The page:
fresh snow
only chirps of robins
break the silence


a robin chirps!
not even blowing snow
will stop spring


I am linking these two haiku to Frank J Tassone’s Haikai Challenge: Snow.
As I wrote these poems I was also thinking about
Carpe Diem’s new Crossroads feature. For this feature we are invited to write a new haiku including elements of two given poems. Whether my haiku achieve this sufficiently I am not sure, but since they do borrow elements (words, tone, structure) I am providing the link so that if you are interested, you can read about the details and perhaps give it a try!

©2018 Ontheland

In like a lion

Early March winds cleaned off the porch last night…threw the empty greenhouse into the yard. Now it lies on its side pinned…kept in place.

Spring’s rival roams

dashing hopes of early thaw

hurling gusts of chill


©️2018 Ontheland

The greenhouse event was a potential haiku that I almost bypassed. Frank J Tassone’s Haikai Challenge: “first spring gust” nudged me to write this haibun.

troiku of early spring

After the melt,
beside pale stubbled fields
sandy roads climb


After the melt
mountains of black crusted snow
stacked by the plows

Beside pale stubbled fields
memories of summer crops
in breaths of spring

Sandy roads climb…
tree buds begin their journey
into uncharted sky


February 26, 2018

In response to Frank J. Tassone’s Haikai Challenge #22: Barely Spring.

(Roads are sanded to increase traction on winter ice. The debris is eventually washed away by spring rains.)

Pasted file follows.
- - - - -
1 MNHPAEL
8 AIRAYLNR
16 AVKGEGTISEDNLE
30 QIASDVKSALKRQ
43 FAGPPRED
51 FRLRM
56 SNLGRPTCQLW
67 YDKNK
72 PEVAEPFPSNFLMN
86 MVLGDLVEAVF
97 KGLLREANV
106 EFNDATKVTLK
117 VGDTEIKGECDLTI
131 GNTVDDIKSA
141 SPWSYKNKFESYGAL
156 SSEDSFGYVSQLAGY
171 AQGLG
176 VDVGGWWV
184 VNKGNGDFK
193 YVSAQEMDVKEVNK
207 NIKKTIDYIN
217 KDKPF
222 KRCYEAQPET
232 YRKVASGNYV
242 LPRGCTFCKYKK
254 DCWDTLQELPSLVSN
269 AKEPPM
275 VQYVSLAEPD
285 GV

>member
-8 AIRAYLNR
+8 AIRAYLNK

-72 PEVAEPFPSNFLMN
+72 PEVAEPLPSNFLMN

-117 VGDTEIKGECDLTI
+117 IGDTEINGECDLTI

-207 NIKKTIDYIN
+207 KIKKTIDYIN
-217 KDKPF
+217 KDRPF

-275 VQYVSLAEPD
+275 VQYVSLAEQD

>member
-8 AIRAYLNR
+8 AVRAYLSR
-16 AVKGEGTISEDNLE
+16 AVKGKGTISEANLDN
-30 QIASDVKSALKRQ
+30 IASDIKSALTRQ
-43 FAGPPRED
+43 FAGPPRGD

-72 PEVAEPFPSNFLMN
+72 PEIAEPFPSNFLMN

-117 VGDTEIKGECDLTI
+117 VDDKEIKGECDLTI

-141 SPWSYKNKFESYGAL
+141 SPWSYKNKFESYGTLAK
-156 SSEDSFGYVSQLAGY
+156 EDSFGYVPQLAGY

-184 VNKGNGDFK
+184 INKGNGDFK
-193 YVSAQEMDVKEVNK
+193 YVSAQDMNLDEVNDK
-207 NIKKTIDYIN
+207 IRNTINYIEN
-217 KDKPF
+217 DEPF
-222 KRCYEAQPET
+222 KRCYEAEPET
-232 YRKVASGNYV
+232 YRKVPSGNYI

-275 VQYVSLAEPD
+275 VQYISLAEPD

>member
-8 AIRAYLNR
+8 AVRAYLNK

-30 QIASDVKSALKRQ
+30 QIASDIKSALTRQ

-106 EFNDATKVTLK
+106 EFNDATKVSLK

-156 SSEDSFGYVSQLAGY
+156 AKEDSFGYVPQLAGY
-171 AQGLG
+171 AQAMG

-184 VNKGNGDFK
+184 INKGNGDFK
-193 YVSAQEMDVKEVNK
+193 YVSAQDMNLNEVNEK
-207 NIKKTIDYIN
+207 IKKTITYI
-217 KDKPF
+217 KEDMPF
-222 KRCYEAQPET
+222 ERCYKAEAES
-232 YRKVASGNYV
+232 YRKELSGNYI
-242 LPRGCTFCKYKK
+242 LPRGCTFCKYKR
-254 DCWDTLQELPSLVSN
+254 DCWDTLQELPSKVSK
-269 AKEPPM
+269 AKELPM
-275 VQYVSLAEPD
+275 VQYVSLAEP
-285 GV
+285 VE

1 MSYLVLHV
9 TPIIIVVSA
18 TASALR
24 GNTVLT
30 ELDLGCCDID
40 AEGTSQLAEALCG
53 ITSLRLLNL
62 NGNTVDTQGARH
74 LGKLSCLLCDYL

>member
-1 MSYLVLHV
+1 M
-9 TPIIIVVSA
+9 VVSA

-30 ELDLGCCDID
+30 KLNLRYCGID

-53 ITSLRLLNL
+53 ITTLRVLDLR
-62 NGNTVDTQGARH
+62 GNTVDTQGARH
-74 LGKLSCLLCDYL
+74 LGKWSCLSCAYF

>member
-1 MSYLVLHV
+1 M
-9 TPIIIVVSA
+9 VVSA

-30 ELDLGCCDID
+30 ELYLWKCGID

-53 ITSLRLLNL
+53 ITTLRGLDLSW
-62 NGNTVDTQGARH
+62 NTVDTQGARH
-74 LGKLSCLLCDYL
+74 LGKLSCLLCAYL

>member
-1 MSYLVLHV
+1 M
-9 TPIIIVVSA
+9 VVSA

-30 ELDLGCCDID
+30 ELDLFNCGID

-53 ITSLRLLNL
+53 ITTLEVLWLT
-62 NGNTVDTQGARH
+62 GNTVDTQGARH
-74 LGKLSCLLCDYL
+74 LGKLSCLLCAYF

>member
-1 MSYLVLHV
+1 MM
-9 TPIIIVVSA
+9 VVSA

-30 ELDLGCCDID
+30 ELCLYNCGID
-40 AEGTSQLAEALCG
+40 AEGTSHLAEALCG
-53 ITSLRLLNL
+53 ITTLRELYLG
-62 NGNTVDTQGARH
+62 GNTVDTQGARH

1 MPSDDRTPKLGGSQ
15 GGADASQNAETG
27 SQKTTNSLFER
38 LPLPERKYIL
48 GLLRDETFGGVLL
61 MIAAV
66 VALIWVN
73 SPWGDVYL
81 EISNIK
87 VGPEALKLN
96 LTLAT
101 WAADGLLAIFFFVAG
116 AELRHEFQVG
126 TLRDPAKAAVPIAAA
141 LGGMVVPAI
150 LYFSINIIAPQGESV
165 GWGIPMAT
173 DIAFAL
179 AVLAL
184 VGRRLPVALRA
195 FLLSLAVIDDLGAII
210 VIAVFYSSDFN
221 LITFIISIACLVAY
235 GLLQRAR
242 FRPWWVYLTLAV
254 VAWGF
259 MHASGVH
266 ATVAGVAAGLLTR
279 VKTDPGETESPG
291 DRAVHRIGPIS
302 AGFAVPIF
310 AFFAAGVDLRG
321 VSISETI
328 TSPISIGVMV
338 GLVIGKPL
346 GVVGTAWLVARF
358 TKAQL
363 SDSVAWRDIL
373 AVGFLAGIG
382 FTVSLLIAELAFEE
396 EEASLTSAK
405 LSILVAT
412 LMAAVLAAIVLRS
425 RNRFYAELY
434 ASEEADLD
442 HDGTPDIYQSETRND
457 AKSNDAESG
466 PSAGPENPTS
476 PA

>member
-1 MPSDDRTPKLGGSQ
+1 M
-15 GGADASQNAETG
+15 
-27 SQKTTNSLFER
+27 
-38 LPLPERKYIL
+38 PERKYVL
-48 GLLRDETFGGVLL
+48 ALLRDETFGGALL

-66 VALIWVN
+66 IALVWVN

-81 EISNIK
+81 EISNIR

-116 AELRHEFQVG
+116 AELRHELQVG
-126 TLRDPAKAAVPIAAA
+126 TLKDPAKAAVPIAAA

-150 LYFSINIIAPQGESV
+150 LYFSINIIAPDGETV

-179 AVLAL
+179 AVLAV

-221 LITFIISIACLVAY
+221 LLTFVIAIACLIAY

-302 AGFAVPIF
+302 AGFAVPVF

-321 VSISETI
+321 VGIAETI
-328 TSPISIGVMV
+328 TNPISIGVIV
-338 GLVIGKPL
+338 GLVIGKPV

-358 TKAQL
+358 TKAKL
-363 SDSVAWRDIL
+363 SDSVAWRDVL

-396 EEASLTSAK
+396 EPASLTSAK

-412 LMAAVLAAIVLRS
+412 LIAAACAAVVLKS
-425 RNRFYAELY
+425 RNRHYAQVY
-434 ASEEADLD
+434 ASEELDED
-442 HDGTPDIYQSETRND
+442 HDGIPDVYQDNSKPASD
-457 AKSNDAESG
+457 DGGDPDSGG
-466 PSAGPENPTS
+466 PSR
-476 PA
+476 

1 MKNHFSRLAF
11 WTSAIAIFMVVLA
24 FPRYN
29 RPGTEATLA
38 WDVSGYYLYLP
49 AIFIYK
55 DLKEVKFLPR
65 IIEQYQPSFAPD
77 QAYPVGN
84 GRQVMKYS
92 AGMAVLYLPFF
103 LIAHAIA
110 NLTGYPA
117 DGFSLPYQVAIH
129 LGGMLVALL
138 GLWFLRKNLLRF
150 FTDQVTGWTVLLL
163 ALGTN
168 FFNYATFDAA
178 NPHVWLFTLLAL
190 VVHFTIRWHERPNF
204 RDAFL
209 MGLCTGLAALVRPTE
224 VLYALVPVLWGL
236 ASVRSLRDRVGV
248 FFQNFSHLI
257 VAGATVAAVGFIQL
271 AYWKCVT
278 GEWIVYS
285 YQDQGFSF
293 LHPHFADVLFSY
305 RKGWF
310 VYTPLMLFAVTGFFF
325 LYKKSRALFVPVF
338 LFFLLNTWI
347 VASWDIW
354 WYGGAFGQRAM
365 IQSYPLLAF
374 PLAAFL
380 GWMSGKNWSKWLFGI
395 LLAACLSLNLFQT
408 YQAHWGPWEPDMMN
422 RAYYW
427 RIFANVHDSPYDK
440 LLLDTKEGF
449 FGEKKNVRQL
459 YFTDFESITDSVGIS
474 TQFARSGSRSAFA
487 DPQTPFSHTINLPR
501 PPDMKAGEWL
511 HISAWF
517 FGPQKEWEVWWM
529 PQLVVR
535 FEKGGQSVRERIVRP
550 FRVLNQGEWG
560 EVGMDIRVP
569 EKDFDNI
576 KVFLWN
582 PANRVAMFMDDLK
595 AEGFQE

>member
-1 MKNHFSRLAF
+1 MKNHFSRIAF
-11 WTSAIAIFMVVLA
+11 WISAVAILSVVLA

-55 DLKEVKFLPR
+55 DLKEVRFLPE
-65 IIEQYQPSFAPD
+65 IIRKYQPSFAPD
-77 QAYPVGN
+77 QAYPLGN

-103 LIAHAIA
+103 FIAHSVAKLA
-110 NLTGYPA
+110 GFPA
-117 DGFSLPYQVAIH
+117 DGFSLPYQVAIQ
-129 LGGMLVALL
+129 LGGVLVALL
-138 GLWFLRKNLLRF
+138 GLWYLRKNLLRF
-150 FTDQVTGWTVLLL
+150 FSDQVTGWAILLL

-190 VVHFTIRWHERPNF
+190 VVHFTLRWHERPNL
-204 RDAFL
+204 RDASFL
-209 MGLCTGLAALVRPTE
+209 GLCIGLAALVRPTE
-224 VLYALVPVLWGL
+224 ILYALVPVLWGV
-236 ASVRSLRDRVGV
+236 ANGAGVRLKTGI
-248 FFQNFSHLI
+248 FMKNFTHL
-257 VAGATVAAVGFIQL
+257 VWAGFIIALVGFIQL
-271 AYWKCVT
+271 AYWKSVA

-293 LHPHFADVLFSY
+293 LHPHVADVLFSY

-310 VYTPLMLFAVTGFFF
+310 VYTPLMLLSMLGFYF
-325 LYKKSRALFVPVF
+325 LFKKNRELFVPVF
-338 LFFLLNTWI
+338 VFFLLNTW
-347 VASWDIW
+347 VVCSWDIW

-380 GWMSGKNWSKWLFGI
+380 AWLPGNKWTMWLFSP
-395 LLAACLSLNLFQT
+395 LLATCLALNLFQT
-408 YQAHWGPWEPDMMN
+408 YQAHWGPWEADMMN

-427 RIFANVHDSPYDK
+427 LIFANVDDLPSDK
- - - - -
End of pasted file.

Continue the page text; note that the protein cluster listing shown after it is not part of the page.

©2018 Ontheland

Meoto Iwa: journey’s end

Meoto-iwa and Mount Fuji seen from Futami Okitama Shrine in Ise, Mie prefecture, Japan before sunrise by Alpsdate, Creative Commons Licence 4.0

hamaguri no   futami ni wakare    yuku aki zo

a clam
torn from its shell
departing autumn

©Matsuo Basho, translated by Jane Reichhold

….this is the last verse in Basho’s ‘Oku no Hosomichi’ ‘The Narrow Road to the Far North’. Because there are several word plays at work here, the Japanese maintain that there is no way for the poem to be rendered into another language.

~ Chèvrefeuille in Heeding Haiku with Chèvrefeuille, February 21, 2018, Revise it

The challenge here was to “revise” Basho’s haiku even though in its original Japanese there are many wordplays.  After reading Chevrefeuille’s post (link above) and much head scratching, I came up with this simple version:

Beach chestnuts

leaving Futami

at my journey’s end

©2018 Ontheland

Futami, a word used in the Japanese version, is the name of the port where the Wedded Rocks, shown in the photo, are located. Beach chestnuts is an alternative meaning of the words in the first line and possibly could be an image representing the Wedded Rocks.